Intra-epithelial T cells in coeliac disease

R G Peter Watson, Simon D Johnston

Research output: Contribution to journalArticlepeer-review

3 Citations (Scopus)


Coeliac disease is an enteropathy associated with dietary gluten which occurs in individuals with a genetic predisposition. The pathogenesis remains obscure although it is clear that only certain parts of the gliadin molecule are toxic and there is considerable evidence of immunological activity, including antibody production. In this issue of European Journal of Gastroenterology and Hepatology Carton et al. present evidence in favour of an inherent depletion of CD4CD8 T cells, which could result in a loss of oral tolerance to ingested gliadin. Using flow cytometry they also demonstrated that the classic T-cell infiltration of coeliac disease is not due to an increase in T cells but is an apparent increase associated with a relative decrease in enterocytes as a result of the change in architecture of the mucosa. These could be important fundamental observations in helping to unravel the pathogenesis of coeliac disease.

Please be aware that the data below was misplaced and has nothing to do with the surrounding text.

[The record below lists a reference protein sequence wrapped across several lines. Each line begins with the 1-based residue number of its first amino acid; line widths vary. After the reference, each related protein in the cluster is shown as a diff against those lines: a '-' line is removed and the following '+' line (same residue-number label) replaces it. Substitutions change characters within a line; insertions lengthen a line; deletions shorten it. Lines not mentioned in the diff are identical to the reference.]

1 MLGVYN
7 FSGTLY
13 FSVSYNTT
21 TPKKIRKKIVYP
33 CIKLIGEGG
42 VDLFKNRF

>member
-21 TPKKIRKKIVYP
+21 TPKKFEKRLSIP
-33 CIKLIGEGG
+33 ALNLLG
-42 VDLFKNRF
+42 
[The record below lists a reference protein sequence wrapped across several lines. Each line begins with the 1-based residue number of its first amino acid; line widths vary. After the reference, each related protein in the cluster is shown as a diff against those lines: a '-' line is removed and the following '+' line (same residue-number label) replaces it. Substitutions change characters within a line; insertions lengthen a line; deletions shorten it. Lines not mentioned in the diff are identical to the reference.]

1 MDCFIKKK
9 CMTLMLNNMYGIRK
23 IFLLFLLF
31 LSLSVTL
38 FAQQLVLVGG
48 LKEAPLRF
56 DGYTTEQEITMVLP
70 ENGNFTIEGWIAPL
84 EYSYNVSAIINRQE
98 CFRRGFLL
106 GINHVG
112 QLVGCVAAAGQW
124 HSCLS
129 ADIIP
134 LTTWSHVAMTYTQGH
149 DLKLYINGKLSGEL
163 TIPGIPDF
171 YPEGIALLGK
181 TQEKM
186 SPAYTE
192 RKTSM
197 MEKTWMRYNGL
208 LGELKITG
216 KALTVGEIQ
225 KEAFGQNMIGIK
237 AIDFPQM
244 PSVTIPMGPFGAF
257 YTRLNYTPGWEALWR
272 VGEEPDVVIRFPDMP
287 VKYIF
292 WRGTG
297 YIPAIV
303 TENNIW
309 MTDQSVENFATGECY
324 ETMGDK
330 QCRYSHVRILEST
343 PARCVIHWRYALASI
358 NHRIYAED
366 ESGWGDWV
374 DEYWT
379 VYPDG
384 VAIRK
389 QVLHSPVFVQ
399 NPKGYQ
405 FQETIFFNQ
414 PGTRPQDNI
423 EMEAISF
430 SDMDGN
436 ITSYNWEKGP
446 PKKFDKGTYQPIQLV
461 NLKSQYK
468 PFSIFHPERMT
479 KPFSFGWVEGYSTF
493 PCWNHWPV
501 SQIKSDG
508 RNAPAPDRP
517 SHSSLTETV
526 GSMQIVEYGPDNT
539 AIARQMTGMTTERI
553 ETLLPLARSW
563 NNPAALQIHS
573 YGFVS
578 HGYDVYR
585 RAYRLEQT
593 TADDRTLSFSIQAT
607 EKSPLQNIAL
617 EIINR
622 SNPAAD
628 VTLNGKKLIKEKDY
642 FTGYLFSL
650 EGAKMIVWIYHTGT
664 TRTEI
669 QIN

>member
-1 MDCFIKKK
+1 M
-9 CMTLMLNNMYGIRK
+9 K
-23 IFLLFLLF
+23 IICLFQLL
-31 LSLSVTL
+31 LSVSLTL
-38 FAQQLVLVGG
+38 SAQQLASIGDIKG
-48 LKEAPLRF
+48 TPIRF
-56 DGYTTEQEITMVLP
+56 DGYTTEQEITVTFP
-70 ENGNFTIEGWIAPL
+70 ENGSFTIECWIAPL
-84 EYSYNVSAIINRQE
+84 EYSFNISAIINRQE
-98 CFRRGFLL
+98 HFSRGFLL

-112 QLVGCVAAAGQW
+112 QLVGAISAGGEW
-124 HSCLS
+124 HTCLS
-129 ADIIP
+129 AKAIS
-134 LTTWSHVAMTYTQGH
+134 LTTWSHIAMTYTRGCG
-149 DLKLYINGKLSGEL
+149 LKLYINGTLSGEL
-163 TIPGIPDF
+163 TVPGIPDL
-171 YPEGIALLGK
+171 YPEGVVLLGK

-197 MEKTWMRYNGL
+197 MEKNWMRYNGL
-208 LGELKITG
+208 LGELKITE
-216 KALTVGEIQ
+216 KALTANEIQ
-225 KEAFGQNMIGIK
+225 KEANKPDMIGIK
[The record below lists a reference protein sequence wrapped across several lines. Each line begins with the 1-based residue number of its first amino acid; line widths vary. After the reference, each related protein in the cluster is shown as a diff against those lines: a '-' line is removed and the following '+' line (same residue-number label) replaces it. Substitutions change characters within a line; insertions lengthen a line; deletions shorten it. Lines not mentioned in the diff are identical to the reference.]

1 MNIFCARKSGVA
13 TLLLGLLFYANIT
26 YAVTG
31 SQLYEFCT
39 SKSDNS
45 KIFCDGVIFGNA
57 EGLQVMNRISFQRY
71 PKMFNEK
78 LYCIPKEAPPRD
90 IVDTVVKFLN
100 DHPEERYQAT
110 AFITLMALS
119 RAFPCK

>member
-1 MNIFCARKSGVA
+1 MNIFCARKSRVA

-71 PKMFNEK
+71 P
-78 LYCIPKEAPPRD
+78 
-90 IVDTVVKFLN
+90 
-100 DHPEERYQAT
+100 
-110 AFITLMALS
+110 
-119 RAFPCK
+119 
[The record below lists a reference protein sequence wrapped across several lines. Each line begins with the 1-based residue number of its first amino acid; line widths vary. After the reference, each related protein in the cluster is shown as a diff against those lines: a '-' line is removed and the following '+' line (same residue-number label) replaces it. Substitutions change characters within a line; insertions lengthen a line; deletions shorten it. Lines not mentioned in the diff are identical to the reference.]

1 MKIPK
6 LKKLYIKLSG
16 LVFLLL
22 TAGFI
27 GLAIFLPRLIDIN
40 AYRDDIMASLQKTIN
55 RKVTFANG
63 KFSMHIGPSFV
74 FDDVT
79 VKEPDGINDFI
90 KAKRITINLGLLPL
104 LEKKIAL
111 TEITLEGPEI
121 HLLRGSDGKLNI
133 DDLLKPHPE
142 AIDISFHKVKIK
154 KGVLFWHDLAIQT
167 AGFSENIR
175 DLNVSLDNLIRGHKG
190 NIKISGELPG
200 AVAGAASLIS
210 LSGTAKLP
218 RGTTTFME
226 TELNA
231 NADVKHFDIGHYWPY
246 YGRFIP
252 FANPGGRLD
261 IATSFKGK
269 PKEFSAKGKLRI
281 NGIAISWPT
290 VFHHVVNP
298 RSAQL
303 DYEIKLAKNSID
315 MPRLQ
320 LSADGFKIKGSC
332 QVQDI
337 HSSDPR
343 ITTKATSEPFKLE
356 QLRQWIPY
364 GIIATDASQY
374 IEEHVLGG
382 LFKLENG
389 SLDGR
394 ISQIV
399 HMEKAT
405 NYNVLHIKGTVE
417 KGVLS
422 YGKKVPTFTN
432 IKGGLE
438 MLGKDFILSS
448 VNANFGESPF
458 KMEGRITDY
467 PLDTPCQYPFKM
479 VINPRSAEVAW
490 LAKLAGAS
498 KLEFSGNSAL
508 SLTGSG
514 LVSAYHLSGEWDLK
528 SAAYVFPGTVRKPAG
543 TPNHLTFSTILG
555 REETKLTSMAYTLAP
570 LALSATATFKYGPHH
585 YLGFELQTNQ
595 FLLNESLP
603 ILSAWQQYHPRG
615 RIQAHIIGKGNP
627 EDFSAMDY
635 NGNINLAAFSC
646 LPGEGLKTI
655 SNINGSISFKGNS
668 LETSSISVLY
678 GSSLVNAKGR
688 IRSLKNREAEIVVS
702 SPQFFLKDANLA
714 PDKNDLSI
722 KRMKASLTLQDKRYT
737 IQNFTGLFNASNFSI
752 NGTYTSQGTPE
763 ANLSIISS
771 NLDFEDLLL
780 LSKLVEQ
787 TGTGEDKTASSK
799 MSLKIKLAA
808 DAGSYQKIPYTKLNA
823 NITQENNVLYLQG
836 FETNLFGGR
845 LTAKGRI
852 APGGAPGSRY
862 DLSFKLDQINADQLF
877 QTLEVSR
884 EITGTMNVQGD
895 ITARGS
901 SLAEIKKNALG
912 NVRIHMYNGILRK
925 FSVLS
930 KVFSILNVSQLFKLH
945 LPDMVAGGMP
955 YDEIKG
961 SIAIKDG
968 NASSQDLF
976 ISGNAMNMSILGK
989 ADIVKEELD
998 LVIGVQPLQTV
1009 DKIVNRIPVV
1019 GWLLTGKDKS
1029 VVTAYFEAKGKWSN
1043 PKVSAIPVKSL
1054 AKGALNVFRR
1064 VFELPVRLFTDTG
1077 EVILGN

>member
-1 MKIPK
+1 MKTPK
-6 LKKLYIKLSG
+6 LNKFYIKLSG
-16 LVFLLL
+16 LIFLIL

Original languageEnglish
Pages (from-to)957-8
Number of pages2
Issue number10
Publication statusPublished - Oct 2004

ASJC Scopus subject areas

  • Gastroenterology


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